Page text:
Patna, Aug. 31: The Ganga should not be blamed for posing the threat of floods to Patna.
Based on scientific observations, hydrologists and water experts say that overflowing of the river water in central and north Bihar is due to excessive siltation in the riverbed caused by man-made factors such as construction of dams in the upstream.
In simple terms, more and more accumulation of sand because of the weak flow of water has raised the level of the riverbed. Thus, even a marginal increase in the flow of water, as observed over the past few weeks, is leading to overflowing of the river.
The level of water at the two ghats in Patna Digha and Gandhi Ghat remained constant over the past 24 hours. But it is expected to witness a rising trend over the next 24 hours. (See graphic)
R.C. Sinha, chairman of the state-level Environment Impact Assessment Authority, who has done several researches on the Ganga, claimed that the capacity of the river to hold water has become very weak along Patna.
The flow of the Ganga from the upstream has become low owing to various man-made obstructions in its way, including numerous dams in Uttarakhand and hydro-power plants at Haridwar. As the river enters Bihar through Buxar, its flow is observed to be extremely weak till Ara, located west of Patna. The poor flow has led to heavy siltation in the riverbed along Patna. The excessive siltation in turn, has reduced the capacity of the Ganga to hold water. Thus, the river overflows even with a marginal rise in the flow of water from the upstream as is being observed these days, said Sinha.
Experts from the Centre for Flood Management Studies at the National Institute of Hydrology (NIH)-Patna corroborated the claims of flooding in the river due to excessive siltation. Though we have not yet prepared any supporting data as such but siltation coming from the upstream in Ganga and also from its tributaries is one of the major factors behind the floods in Bihar. In fact, it is due to the heavy siltation that the main flow of the Ganga is now almost restricted till Allahabad only. The flow thereafter is mostly contributed by its tributaries Ghagra, Sone and Gandak and remains very low. However, even this low flowing water gets displaced from its original course as soon as it hits the heavy silt in the riverbed, flooding the areas near the river bank, said Biswajit Chakravorty, head, NIH-Patna.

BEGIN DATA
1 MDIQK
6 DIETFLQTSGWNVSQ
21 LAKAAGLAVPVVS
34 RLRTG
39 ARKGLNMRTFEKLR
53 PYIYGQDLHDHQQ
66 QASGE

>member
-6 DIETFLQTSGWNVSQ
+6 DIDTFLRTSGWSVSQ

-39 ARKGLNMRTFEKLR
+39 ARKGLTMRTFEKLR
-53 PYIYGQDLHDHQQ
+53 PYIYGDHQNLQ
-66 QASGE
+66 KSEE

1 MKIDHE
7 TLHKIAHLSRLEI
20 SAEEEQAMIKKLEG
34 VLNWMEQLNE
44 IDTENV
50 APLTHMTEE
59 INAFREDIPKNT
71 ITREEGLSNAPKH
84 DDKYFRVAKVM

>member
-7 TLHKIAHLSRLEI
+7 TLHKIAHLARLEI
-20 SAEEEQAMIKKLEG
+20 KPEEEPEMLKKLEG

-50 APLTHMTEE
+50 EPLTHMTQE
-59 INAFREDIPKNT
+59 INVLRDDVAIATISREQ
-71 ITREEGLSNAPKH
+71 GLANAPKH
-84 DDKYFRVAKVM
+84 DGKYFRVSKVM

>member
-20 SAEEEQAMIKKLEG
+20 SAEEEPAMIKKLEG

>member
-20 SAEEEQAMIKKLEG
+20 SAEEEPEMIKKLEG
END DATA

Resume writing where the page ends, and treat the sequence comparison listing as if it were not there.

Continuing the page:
The problem of heavy siltation along Patna has also been supported by those who operate vessels in the river. It is becoming increasingly difficult for us to operate the floating restaurant MV Ganga Vihar because of heavy siltation in the Ganga along Patna. There have been countless occasions when our vessel got stuck somewhere mid-way due to excessive silt in the river, said Naveen Kumar, deputy general manager, Bihar State Tourism Development Corporation.
The heavy siltation along Patna has also turned out to be a bane for Inland Waterways Authority of India that carries out dredging in the river. Gurmukh Singh, director, IWAI-Patna, told The Telegraph on Saturday: The Ganga is joined by three of its tributaries Ghagra, Sone and Gandak along Patna and the silt deposited by them is much more as compared to that coming from the upstream of the river. IWAI carries out dredging in the main channels of the river after conducting a hydrographic survey. In case of Patna, we have to conduct a survey every year after the floods due to heavy discharge of silt. Whatever has been done in the previous years has become zero now because of fresh discharge of voluminous silt in the river along the city.